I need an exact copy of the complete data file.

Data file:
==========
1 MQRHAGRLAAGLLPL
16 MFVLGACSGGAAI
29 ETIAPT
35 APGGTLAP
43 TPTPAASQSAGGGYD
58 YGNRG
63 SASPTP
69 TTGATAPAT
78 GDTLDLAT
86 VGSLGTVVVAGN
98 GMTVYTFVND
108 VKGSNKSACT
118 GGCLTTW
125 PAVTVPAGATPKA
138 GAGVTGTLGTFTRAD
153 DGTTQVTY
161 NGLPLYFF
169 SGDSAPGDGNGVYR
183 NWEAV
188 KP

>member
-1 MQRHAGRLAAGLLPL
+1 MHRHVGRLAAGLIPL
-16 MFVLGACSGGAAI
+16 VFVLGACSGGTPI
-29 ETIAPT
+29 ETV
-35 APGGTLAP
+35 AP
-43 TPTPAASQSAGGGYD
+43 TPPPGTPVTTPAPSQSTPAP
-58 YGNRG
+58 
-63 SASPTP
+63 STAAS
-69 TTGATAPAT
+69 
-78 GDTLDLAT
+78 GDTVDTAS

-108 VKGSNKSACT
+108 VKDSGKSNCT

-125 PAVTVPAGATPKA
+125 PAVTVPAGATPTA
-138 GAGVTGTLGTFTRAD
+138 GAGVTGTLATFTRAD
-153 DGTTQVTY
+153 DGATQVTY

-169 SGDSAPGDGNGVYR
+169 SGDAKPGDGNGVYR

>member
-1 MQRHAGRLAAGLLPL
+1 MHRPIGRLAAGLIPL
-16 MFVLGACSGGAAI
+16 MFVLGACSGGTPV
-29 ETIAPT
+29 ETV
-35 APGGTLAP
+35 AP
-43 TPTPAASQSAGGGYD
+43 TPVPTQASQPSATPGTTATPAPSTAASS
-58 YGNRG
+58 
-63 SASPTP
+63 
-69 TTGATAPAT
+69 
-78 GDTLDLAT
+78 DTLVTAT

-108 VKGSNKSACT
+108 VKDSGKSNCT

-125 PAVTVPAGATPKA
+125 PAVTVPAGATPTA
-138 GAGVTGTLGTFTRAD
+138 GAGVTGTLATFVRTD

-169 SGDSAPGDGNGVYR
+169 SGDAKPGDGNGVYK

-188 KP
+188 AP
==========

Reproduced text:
1 MQRHAGRLAAGLLPL
16 MFVLGACSGGAAI
29 ETIAPT
35 APGGTLAP
43 TPTPAASQSAGGGYD
58 YGNRG
63 SASPTP
69 TTGATAPAT
78 GDTLDLAT
86 VGSLGTVVVAGN
98 GMTVYTFVND
108 VKGSNKSACT
118 GGCLTTW
125 PAVTVPAGATPKA
138 GAGVTGTLGTFTRAD
153 DGTTQVTY
161 NGLPLYFF
169 SGDSAPGDGNGVYR
183 NWEAV
188 KP

>member
-1 MQRHAGRLAAGLLPL
+1 MHRHVGRLAAGLIPL
-16 MFVLGACSGGAAI
+16 VFVLGACSGGTPI
-29 ETIAPT
+29 ETV
-35 APGGTLAP
+35 AP
-43 TPTPAASQSAGGGYD
+43 TPPPGTPVTTPAPSQSTPAP
-58 YGNRG
+58 
-63 SASPTP
+63 STAAS
-69 TTGATAPAT
+69 
-78 GDTLDLAT
+78 GDTVDTAS

-108 VKGSNKSACT
+108 VKDSGKSNCT

-125 PAVTVPAGATPKA
+125 PAVTVPAGATPTA
-138 GAGVTGTLGTFTRAD
+138 GAGVTGTLATFTRAD
-153 DGTTQVTY
+153 DGATQVTY

-169 SGDSAPGDGNGVYR
+169 SGDAKPGDGNGVYR

>member
-1 MQRHAGRLAAGLLPL
+1 MHRPIGRLAAGLIPL
-16 MFVLGACSGGAAI
+16 MFVLGACSGGTPV
-29 ETIAPT
+29 ETV
-35 APGGTLAP
+35 AP
-43 TPTPAASQSAGGGYD
+43 TPVPTQASQPSATPGTTATPAPSTAASS
-58 YGNRG
+58 
-63 SASPTP
+63 
-69 TTGATAPAT
+69 
-78 GDTLDLAT
+78 DTLVTAT

-108 VKGSNKSACT
+108 VKDSGKSNCT

-125 PAVTVPAGATPKA
+125 PAVTVPAGATPTA
-138 GAGVTGTLGTFTRAD
+138 GAGVTGTLATFVRTD

-169 SGDSAPGDGNGVYR
+169 SGDAKPGDGNGVYK

-188 KP
+188 AP